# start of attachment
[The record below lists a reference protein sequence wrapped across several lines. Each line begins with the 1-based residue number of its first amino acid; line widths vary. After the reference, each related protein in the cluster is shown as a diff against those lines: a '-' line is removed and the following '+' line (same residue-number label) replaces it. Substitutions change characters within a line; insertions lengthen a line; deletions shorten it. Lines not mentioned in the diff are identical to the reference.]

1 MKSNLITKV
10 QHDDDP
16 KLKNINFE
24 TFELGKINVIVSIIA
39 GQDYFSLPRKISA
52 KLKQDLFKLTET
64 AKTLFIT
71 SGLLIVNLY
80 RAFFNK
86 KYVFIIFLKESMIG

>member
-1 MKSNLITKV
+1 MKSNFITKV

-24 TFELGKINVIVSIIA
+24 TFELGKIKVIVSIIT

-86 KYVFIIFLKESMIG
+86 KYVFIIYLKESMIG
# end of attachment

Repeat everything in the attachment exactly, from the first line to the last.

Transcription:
[The record below lists a reference protein sequence wrapped across several lines. Each line begins with the 1-based residue number of its first amino acid; line widths vary. After the reference, each related protein in the cluster is shown as a diff against those lines: a '-' line is removed and the following '+' line (same residue-number label) replaces it. Substitutions change characters within a line; insertions lengthen a line; deletions shorten it. Lines not mentioned in the diff are identical to the reference.]

1 MKSNLITKV
10 QHDDDP
16 KLKNINFE
24 TFELGKINVIVSIIA
39 GQDYFSLPRKISA
52 KLKQDLFKLTET
64 AKTLFIT
71 SGLLIVNLY
80 RAFFNK
86 KYVFIIFLKESMIG

>member
-1 MKSNLITKV
+1 MKSNFITKV

-24 TFELGKINVIVSIIA
+24 TFELGKIKVIVSIIT

-86 KYVFIIFLKESMIG
+86 KYVFIIYLKESMIG